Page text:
explainer

"I would have rather died." The stark reality of getting an abortion in Alabama in 2019.

When Samantha Blakely discovered she was pregnant after being raped by her coworker at 23, she stood in the shower and screamed her lungs out.

Immediately, she knew she only had one choice.

The now 25-year-old, who resides in the conservative southern US state of Alabama, googled her options. She looked at dangerous pills, natural remedies and even a tea from China that could reportedly induce labor – she’d do just about anything to stop her rapist’s child coming into the world.

Finally, after three frantic days of searching, Samantha learned that there was an abortion clinic close to her in Montgomery. Following several days off work, hours spent sitting in crowded waiting rooms, a session of mandatory counselling and a $600 lump sum, Samantha had an abortion. Her nightmare was finally over.

On SBS’s Dateline, Walkley award-winning journalist Laura Murphy-Oates reports from Alabama to investigate the divisive new laws. Post continues after video.

If Samantha’s situation happened today, however, her story would have been very different.

Under Alabama’s tough new abortion laws, Samantha Blakely would have been forced to carry her rapist’s child.

Speaking to the 25-year-old on tonight’s episode of Dateline, Walkley award-winning journalist Laura Murphy-Oates discovered that it was a situation that Samantha simply would not have been able to bear.

“She says in very stark and upsetting terms that she would have rather have died than done that,” Laura told Mamamia.

“When you look at it from that perspective, that’s another terribly tough situation that women could experience if that law was to come into effect.”

What are the new abortion laws in the US?

In the past few months, a number of US states have passed legislation that will make terminating an unwanted pregnancy illegal.

Alabama, Arkansas, Georgia, Kentucky, Mississippi, North Dakota and Missouri are just some of the states in the United States that have introduced legislation to restrict abortion rights this year.

In Alabama, in particular, the new bill is the strictest anti-abortion law in the country.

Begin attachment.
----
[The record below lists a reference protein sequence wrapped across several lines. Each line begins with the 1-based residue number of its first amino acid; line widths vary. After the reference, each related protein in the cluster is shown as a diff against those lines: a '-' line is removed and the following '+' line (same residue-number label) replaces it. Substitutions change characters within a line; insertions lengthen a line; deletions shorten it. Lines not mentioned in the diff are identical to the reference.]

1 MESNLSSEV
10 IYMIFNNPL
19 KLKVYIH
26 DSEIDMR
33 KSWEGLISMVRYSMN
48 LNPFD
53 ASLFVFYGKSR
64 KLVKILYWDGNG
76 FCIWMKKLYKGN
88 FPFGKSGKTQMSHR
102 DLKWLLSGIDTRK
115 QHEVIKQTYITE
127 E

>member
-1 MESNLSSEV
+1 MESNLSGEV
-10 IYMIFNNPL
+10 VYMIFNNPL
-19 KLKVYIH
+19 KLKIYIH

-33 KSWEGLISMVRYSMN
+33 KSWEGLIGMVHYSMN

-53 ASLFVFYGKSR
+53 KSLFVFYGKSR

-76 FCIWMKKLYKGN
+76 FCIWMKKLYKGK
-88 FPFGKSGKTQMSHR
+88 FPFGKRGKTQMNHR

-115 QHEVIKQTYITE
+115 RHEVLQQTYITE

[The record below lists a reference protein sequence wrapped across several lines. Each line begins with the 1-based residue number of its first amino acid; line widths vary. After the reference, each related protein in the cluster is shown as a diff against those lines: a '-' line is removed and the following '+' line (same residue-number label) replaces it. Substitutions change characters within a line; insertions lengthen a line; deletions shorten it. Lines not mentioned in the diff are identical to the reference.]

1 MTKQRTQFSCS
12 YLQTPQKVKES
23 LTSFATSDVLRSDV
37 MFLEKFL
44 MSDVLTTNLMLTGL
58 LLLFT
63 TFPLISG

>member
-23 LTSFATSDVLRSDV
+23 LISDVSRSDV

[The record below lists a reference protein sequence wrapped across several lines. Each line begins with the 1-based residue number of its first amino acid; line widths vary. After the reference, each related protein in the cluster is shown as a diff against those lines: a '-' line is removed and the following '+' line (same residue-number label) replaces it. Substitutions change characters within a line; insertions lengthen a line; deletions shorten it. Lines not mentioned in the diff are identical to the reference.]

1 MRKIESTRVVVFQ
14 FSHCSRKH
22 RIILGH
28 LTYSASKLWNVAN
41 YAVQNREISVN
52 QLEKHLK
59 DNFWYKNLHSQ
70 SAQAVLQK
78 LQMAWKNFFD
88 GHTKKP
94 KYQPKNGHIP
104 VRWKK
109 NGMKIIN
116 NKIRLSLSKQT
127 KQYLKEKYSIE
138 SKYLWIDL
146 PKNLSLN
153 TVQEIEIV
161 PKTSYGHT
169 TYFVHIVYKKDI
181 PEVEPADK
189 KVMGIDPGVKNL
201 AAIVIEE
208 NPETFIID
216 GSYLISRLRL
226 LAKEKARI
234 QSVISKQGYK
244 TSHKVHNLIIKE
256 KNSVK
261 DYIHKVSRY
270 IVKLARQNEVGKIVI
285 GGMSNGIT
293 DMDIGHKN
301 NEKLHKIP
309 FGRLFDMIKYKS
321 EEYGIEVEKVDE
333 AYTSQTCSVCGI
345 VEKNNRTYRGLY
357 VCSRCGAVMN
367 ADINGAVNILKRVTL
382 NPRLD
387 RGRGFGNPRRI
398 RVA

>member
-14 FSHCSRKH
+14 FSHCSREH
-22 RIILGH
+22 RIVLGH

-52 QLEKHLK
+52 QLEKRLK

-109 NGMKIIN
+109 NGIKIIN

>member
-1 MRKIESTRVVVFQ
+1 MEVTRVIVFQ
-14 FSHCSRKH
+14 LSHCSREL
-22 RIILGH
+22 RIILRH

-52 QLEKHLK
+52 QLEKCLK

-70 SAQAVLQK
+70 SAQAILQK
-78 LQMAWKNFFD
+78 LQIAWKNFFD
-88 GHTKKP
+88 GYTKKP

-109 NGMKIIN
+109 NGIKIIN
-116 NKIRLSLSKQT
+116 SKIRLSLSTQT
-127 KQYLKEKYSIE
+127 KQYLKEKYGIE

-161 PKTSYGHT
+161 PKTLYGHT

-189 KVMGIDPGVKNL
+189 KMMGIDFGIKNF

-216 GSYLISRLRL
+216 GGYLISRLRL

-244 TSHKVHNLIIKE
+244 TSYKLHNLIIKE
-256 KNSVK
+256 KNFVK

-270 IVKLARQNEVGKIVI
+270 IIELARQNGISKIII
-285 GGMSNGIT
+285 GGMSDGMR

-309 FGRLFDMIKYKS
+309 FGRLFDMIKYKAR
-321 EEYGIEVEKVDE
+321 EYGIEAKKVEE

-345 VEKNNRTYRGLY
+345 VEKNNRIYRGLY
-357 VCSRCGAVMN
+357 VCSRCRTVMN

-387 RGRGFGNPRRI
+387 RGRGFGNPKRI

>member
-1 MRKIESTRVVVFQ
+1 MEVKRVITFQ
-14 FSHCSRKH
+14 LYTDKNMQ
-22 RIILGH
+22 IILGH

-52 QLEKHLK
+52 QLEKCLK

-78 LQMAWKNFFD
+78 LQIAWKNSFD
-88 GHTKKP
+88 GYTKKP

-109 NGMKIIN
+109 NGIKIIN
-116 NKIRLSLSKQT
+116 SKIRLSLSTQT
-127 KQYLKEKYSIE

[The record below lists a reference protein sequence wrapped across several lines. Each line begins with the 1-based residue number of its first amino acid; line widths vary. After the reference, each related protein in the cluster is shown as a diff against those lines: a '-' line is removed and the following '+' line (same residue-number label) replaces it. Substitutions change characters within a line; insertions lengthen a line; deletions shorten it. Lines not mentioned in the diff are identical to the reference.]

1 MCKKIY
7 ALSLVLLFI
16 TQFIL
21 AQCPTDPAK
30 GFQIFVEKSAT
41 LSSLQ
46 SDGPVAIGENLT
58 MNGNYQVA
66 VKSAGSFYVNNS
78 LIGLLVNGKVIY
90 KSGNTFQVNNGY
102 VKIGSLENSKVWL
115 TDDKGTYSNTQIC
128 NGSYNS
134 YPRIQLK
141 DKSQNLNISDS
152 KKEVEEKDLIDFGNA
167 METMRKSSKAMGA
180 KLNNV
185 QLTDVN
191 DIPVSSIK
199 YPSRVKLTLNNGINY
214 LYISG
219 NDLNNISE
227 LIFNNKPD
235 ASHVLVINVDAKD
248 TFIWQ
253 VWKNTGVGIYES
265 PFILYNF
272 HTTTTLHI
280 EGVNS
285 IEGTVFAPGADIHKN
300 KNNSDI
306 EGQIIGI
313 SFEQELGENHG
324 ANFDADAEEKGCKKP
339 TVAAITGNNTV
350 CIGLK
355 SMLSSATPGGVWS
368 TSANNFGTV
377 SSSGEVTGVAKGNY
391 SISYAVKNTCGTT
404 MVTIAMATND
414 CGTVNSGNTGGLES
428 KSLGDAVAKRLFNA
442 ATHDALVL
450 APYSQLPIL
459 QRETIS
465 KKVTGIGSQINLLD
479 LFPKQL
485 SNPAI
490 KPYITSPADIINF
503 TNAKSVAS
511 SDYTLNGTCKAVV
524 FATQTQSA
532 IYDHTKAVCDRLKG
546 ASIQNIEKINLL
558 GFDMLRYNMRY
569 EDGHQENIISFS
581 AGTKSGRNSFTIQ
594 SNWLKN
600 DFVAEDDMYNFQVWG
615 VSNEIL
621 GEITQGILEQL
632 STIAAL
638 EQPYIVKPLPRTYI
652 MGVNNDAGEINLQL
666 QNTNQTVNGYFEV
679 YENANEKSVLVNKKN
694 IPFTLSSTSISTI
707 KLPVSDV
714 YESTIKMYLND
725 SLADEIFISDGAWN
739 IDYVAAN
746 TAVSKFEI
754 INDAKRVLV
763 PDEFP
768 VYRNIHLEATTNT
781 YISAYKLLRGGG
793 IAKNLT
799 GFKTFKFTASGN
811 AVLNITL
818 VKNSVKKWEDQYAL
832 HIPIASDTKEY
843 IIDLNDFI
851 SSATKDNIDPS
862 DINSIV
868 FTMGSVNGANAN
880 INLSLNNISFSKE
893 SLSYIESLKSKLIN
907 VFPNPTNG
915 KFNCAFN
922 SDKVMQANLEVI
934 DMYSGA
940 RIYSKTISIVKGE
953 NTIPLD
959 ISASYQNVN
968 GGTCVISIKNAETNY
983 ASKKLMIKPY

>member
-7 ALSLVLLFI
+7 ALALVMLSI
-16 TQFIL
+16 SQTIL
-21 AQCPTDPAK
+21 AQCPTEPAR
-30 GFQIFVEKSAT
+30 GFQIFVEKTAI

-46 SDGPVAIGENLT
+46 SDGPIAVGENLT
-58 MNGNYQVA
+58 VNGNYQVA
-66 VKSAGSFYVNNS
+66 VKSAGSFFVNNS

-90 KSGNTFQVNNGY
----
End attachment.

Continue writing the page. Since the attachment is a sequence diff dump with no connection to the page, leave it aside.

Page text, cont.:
The new legislation in Alabama allows no exemption for cases of rape or incest. This means that doctors who perform an abortion in Alabama could face up to 99 years in prison – a longer sentence than those convicted of rape.

But even before the new laws were announced, logistics already made it incredibly hard for women to get an abortion in those states.

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Women wearing Handmaid costumes protest in front of the Alabama State House. Image: Getty.
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According to a 2017 study by the Journal of Medical Internet Research, 90 per cent of the counties in the US do not have an abortion provider.

For instance, in states including Georgia and Alabama, most abortion clinics are located in the metropolitan area, creating financial hardships for many women living in rural areas.

Likewise, according to CNN, only one clinic in Alabama is open on weekends, creating numerous logistical hardships for women as well.

What is it currently like getting an abortion in these US states?

Although the new laws are incredibly restrictive, Dateline journalist Laura Murphy-Oates explained that even before the laws were introduced, access to abortion in these states was already extremely limited.

"We were at one of Alabama's three abortion clinics and three abortion clinics among a population of 2.5 million women in Alabama is not a lot," Laura told Mamamia.

"This ban, in a lot of states, is actually just the latest in a long string of restrictions over many years," she explained.